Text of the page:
De Stijl also known as “The Style” or Neoclassicism is a Dutch art movement founded in 1917 that embraced a utopian vision of ‘one style’, following the abstraction techniques of cubism and a response to World War I conflicts. The movement emphasized harmonious relationship of art elements and order, to a degree of utmost simplicity and abstraction. To De Stijl, art was not an individualistic style or expression, but ‘one style’ known as their style. Reality was to be reduced to the purest essential form and ideal, basic elements focused on colour, line, and form. De Stijl is recognized by its geometric use of squares, rectangles, horizontal lines and at times, in a black, white, and primary colour scheme.
Composition with Yellow, Blue, Black, Red, and Gray
88.5 x 72.5 cm
Oil on canvas
Piet Mondrian’s painting, ‘Composition with Red, Blue, Black, Yellow, and Gray’ presents a simplistic geometric shape in various sizes of rectangles and squares separated by thick black lines. The oil painting follows the basic design principles of geometric shapes, asymmetric compositions, and range of black, white, and primary colors. Mondrian’s painting represents an approach of autonomy and order, a divorce of traditional figurative art style, and utilization of ultimate simplicity and abstraction to demonstrate De Stijl’s style intentions.
Barato, Untitled, 2017.
Barato’s ‘Untitled’ design presents varied coloured geometric shapes of rectangles and squares in balanced horizontal, grid-like rows and in various colours. Barato’s work is driven by Google’s image search engine algorithms, following their harmonious and composition of boxes from image search. His work demonstrates the De Stijl style of Google’s algorithm of “rectangles with the dominant color of each image, which distributes along the screen according to the size and proportion of the images, before showing all the pixels” (“Googling”) Like Piet Mondrian, Barato utilizes a simplified, minimalist approach to composition with clean lines, flat colors, and simplicity. He follows the influence of Mondrian’s geometric shapes, lines and asymmetrical composition. The graphic design modernizes itself by minimalizing the work, turning the thick separation lines into thinner, less visible white lines. Barato’s designs vary in colour depending on the search of subject in contrast to Mondrian’s limited primary colour palette, in some of Barato’s works, the palette is monochromatic, while others are in all kinds. The scale of Barato’s shapes are apparently larger and utilize less shapes to emphasize a minimalist and simplistic design, an organized horizontal line limits the height of the shapes, and never goes over more than four rows of shapes. Barato’s untitled artwork serves as a reflection and evident inspiration of Piet Mondrian’s style, but in a modernized digital version displayed as a form of street art billboards and advertising. Rather than Mondrian’s use of traditional oil medium, the artist utilizes digital graphic art as his process of creation.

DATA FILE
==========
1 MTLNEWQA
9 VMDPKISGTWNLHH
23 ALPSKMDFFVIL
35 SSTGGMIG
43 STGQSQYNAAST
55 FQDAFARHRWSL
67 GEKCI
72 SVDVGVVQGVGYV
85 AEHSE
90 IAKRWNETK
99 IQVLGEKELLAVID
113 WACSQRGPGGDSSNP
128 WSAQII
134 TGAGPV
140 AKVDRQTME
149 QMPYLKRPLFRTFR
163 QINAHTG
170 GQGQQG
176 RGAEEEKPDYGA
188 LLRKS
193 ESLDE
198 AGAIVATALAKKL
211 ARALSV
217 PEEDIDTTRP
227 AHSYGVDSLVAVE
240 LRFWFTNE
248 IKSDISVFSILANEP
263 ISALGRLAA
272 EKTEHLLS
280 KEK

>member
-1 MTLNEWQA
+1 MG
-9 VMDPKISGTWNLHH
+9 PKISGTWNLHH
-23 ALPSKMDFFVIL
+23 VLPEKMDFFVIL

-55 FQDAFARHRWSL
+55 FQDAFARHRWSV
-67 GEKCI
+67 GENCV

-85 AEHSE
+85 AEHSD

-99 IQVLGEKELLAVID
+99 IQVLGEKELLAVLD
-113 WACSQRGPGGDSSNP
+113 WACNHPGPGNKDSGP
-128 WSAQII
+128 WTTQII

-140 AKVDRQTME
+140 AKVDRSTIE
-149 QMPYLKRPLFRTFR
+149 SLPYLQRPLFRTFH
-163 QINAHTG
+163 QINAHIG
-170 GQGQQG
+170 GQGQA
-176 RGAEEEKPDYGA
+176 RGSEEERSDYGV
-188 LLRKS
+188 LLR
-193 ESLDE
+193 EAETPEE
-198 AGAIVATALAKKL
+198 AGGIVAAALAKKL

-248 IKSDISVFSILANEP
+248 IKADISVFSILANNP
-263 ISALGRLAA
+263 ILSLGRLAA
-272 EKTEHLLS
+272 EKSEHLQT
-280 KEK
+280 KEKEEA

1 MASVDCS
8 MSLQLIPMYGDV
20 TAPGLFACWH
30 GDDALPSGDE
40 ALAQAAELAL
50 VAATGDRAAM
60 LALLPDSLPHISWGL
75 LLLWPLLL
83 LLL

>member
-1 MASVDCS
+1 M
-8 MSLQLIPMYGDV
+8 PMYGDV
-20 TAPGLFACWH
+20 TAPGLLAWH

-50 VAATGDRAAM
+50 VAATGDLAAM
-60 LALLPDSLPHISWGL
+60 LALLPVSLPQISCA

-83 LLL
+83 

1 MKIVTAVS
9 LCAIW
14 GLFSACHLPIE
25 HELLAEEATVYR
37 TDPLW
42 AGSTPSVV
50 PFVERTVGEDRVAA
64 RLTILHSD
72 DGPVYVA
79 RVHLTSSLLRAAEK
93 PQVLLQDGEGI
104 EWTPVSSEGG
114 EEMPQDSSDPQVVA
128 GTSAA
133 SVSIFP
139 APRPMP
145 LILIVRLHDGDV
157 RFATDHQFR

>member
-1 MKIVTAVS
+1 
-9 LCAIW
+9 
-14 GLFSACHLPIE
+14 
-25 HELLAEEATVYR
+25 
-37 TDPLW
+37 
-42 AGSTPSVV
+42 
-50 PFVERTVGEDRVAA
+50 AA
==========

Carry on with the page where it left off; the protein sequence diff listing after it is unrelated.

Art nouveau was a movement (from 1890-1910) embraced by Europe and later America, characterized by the uses of natural, organic forms and line in attempt to free itself from the dominating imitative historicism of 19th century art. As an ornamental movement, inspiration was drawn from Japanese woodblock prints for its flat colour, flowing, contour lines, and flowing forms.